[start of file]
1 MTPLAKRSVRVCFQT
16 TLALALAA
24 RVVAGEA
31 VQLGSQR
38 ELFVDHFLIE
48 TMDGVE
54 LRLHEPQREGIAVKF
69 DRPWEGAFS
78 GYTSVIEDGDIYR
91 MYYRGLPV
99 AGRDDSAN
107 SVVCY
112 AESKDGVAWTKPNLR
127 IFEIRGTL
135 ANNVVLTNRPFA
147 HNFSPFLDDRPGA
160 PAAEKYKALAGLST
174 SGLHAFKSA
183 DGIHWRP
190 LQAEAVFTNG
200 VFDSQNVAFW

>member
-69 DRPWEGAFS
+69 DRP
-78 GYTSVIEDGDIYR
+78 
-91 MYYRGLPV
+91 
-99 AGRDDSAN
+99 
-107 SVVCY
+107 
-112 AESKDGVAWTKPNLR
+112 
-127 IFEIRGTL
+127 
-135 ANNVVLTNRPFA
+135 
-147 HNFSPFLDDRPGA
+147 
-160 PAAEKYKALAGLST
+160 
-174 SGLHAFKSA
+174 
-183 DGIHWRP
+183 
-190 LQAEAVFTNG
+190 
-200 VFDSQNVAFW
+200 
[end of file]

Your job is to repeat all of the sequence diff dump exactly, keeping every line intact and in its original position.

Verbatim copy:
1 MTPLAKRSVRVCFQT
16 TLALALAA
24 RVVAGEA
31 VQLGSQR
38 ELFVDHFLIE
48 TMDGVE
54 LRLHEPQREGIAVKF
69 DRPWEGAFS
78 GYTSVIEDGDIYR
91 MYYRGLPV
99 AGRDDSAN
107 SVVCY
112 AESKDGVAWTKPNLR
127 IFEIRGTL
135 ANNVVLTNRPFA
147 HNFSPFLDDRPGA
160 PAAEKYKALAGLST
174 SGLHAFKSA
183 DGIHWRP
190 LQAEAVFTNG
200 VFDSQNVAFW

>member
-69 DRPWEGAFS
+69 DRP
-78 GYTSVIEDGDIYR
+78 
-91 MYYRGLPV
+91 
-99 AGRDDSAN
+99 
-107 SVVCY
+107 
-112 AESKDGVAWTKPNLR
+112 
-127 IFEIRGTL
+127 
-135 ANNVVLTNRPFA
+135 
-147 HNFSPFLDDRPGA
+147 
-160 PAAEKYKALAGLST
+160 
-174 SGLHAFKSA
+174 
-183 DGIHWRP
+183 
-190 LQAEAVFTNG
+190 
-200 VFDSQNVAFW
+200 